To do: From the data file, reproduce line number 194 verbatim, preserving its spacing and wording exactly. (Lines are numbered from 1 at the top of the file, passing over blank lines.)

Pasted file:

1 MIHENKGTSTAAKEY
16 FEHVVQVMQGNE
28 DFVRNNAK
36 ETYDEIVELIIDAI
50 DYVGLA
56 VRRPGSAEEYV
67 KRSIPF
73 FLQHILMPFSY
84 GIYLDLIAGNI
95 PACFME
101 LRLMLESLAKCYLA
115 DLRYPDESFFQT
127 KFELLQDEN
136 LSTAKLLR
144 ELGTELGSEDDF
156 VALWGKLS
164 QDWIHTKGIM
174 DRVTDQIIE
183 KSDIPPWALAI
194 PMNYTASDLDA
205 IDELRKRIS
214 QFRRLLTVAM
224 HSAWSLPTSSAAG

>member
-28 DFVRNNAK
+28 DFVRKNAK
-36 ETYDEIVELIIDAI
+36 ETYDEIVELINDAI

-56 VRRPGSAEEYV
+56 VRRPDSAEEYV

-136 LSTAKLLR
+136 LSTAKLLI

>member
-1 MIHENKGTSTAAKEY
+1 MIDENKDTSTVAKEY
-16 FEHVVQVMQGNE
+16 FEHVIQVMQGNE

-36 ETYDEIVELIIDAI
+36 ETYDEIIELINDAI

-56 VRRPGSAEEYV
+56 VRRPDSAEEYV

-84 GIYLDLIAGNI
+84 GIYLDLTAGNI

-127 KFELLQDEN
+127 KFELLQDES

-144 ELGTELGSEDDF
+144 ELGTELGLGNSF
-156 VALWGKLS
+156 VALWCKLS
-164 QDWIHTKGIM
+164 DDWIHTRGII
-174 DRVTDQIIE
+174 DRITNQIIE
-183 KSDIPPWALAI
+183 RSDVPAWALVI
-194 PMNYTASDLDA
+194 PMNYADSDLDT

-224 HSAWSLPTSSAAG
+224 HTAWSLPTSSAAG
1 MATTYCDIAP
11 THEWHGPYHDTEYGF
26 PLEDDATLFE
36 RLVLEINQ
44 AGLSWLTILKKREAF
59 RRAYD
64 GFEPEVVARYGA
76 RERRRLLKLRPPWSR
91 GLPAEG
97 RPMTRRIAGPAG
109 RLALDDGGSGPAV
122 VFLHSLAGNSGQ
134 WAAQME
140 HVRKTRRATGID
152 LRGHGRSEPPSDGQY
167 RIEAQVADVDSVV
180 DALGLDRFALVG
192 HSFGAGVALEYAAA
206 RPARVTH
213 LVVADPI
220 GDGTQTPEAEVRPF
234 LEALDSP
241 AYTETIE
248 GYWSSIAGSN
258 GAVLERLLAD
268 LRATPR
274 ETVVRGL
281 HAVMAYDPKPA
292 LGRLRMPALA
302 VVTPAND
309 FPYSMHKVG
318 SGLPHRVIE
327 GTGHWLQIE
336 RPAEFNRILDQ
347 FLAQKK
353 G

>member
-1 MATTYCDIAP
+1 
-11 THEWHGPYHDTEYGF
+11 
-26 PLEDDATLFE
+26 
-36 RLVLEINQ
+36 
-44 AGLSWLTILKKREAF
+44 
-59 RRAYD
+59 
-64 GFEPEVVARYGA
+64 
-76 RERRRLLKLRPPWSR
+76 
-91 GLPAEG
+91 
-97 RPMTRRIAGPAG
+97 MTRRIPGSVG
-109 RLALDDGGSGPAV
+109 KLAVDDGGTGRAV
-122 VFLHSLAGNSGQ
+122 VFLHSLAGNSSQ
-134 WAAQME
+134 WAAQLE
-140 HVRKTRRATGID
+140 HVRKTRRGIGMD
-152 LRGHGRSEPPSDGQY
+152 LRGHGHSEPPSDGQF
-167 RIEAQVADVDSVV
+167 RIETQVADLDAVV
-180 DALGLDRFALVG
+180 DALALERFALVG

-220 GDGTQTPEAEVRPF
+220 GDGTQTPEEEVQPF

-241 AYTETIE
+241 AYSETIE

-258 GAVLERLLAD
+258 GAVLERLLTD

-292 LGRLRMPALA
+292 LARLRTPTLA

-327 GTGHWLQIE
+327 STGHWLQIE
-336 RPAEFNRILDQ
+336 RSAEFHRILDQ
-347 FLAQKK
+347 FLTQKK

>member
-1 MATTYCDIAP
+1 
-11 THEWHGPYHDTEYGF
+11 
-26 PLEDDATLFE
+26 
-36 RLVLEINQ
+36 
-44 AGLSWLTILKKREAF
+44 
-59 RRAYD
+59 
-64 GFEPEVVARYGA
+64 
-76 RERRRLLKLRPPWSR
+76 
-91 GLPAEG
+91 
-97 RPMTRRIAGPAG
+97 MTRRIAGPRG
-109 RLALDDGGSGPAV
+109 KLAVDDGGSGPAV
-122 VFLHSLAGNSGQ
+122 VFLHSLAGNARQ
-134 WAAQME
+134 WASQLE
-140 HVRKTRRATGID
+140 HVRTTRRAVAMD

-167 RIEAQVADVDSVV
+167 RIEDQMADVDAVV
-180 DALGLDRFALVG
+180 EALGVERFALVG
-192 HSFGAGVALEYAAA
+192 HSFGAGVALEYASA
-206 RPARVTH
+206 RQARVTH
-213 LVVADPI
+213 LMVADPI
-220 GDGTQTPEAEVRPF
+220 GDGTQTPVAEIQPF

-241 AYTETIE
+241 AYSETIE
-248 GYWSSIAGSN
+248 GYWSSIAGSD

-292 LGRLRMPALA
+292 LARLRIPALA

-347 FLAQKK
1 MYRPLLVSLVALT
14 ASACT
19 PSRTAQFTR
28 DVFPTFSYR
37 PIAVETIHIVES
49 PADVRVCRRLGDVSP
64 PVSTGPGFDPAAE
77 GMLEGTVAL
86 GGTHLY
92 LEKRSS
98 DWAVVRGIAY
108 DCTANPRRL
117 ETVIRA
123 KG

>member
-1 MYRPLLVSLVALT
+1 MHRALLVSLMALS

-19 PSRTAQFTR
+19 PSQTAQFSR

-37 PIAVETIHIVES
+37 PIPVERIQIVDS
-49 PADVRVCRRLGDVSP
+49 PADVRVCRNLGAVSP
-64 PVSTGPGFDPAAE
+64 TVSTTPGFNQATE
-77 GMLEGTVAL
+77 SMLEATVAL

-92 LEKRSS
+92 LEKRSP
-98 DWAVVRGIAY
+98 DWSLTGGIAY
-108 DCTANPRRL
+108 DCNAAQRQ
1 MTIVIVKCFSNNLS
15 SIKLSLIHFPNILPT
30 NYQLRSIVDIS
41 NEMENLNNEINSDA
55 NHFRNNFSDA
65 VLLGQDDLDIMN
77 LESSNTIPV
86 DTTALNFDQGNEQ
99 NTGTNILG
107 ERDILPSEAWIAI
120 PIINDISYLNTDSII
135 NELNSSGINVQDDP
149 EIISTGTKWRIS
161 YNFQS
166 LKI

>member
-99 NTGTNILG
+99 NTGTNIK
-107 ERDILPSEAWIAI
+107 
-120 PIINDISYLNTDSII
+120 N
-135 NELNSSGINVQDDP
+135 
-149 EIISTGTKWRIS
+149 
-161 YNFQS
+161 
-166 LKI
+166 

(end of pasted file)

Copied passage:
14 ASACT